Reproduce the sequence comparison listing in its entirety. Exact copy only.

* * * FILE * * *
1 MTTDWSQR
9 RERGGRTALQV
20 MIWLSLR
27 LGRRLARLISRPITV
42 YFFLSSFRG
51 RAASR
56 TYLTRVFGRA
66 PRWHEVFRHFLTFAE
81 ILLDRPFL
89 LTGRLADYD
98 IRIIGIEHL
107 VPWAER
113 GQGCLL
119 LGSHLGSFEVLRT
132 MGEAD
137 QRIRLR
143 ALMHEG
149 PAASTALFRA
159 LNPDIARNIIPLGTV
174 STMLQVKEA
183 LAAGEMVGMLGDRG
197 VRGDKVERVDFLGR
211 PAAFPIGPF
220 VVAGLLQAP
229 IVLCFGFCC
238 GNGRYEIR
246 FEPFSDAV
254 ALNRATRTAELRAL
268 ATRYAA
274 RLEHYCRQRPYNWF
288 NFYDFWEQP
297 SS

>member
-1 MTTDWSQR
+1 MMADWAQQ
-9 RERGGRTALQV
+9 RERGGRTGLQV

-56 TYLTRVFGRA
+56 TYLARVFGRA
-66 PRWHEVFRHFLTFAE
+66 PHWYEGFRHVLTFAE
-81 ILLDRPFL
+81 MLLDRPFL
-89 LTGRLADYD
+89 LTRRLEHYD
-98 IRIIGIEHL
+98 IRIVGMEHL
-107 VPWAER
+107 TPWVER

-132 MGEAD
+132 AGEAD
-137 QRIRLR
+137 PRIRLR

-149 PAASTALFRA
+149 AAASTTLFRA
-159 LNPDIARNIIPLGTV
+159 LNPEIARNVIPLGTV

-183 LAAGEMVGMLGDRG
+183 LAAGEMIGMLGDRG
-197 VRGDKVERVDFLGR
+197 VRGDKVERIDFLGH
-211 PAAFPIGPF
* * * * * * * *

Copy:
1 MTTDWSQR
9 RERGGRTALQV
20 MIWLSLR
27 LGRRLARLISRPITV
42 YFFLSSFRG
51 RAASR
56 TYLTRVFGRA
66 PRWHEVFRHFLTFAE
81 ILLDRPFL
89 LTGRLADYD
98 IRIIGIEHL
107 VPWAER
113 GQGCLL
119 LGSHLGSFEVLRT
132 MGEAD
137 QRIRLR
143 ALMHEG
149 PAASTALFRA
159 LNPDIARNIIPLGTV
174 STMLQVKEA
183 LAAGEMVGMLGDRG
197 VRGDKVERVDFLGR
211 PAAFPIGPF
220 VVAGLLQAP
229 IVLCFGFCC
238 GNGRYEIR
246 FEPFSDAV
254 ALNRATRTAELRAL
268 ATRYAA
274 RLEHYCRQRPYNWF
288 NFYDFWEQP
297 SS

>member
-1 MTTDWSQR
+1 MMADWAQQ
-9 RERGGRTALQV
+9 RERGGRTGLQV

-56 TYLTRVFGRA
+56 TYLARVFGRA
-66 PRWHEVFRHFLTFAE
+66 PHWYEGFRHVLTFAE
-81 ILLDRPFL
+81 MLLDRPFL
-89 LTGRLADYD
+89 LTRRLEHYD
-98 IRIIGIEHL
+98 IRIVGMEHL
-107 VPWAER
+107 TPWVER

-132 MGEAD
+132 AGEAD
-137 QRIRLR
+137 PRIRLR

-149 PAASTALFRA
+149 AAASTTLFRA
-159 LNPDIARNIIPLGTV
+159 LNPEIARNVIPLGTV

-183 LAAGEMVGMLGDRG
+183 LAAGEMIGMLGDRG
-197 VRGDKVERVDFLGR
+197 VRGDKVERIDFLGH
-211 PAAFPIGPF